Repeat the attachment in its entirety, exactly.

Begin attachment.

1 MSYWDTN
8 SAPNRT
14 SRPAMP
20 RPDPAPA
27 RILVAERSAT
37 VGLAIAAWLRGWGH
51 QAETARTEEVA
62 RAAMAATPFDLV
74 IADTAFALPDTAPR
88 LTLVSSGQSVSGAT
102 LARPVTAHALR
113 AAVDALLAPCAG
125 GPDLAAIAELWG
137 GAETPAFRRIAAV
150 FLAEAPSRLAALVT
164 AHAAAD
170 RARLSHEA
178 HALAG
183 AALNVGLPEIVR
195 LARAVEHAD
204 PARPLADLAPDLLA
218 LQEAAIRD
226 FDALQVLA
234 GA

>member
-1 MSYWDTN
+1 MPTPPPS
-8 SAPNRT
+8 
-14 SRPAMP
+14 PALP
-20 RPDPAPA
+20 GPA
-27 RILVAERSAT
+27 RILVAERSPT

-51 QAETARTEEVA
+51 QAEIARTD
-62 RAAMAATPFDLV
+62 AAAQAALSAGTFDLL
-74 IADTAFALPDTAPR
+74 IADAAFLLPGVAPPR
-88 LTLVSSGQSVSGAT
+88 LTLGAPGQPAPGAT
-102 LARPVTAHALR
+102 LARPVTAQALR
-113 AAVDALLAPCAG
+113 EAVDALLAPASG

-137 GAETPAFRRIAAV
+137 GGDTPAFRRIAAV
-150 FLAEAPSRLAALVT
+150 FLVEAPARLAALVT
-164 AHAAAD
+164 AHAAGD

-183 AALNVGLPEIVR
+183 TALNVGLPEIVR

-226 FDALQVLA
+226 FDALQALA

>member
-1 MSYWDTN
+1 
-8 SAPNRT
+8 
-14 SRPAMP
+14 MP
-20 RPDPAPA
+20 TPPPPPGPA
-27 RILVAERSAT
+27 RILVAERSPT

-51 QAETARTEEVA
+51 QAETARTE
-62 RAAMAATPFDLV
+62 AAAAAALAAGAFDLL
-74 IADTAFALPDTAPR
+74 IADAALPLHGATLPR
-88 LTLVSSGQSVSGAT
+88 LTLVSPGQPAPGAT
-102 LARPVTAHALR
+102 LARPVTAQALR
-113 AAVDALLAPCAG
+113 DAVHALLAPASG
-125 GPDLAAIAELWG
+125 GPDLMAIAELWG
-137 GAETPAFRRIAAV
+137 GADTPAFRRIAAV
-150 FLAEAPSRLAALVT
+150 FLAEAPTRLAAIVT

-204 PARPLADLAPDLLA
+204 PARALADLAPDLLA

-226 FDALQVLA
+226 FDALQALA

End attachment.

1 MSYWDTN
8 SAPNRT
14 SRPAMP
20 RPDPAPA
27 RILVAERSAT
37 VGLAIAAWLRGWGH
51 QAETARTEEVA
62 RAAMAATPFDLV
74 IADTAFALPDTAPR
88 LTLVSSGQSVSGAT
102 LARPVTAHALR
113 AAVDALLAPCAG
125 GPDLAAIAELWG
137 GAETPAFRRIAAV
150 FLAEAPSRLAALVT
164 AHAAAD
170 RARLSHEA
178 HALAG
183 AALNVGLPEIVR
195 LARAVEHAD
204 PARPLADLAPDLLA
218 LQEAAIRD
226 FDALQVLA
234 GA

>member
-1 MSYWDTN
+1 MPTPPPS
-8 SAPNRT
+8 
-14 SRPAMP
+14 PALP
-20 RPDPAPA
+20 GPA
-27 RILVAERSAT
+27 RILVAERSPT

-51 QAETARTEEVA
+51 QAEIARTD
-62 RAAMAATPFDLV
+62 AAAQAALSAGTFDLL
-74 IADTAFALPDTAPR
+74 IADAAFLLPGVAPPR
-88 LTLVSSGQSVSGAT
+88 LTLGAPGQPAPGAT
-102 LARPVTAHALR
+102 LARPVTAQALR
-113 AAVDALLAPCAG
+113 EAVDALLAPASG

-137 GAETPAFRRIAAV
+137 GGDTPAFRRIAAV
-150 FLAEAPSRLAALVT
+150 FLVEAPARLAALVT
-164 AHAAAD
+164 AHAAGD

-183 AALNVGLPEIVR
+183 TALNVGLPEIVR

-226 FDALQVLA
+226 FDALQALA

>member
-1 MSYWDTN
+1 
-8 SAPNRT
+8 
-14 SRPAMP
+14 MP
-20 RPDPAPA
+20 TPPPPPGPA
-27 RILVAERSAT
+27 RILVAERSPT

-51 QAETARTEEVA
+51 QAETARTE
-62 RAAMAATPFDLV
+62 AAAAAALAAGAFDLL
-74 IADTAFALPDTAPR
+74 IADAALPLHGATLPR
-88 LTLVSSGQSVSGAT
+88 LTLVSPGQPAPGAT
-102 LARPVTAHALR
+102 LARPVTAQALR
-113 AAVDALLAPCAG
+113 DAVHALLAPASG
-125 GPDLAAIAELWG
+125 GPDLMAIAELWG
-137 GAETPAFRRIAAV
+137 GADTPAFRRIAAV
-150 FLAEAPSRLAALVT
+150 FLAEAPTRLAAIVT

-204 PARPLADLAPDLLA
+204 PARALADLAPDLLA

-226 FDALQVLA
+226 FDALQALA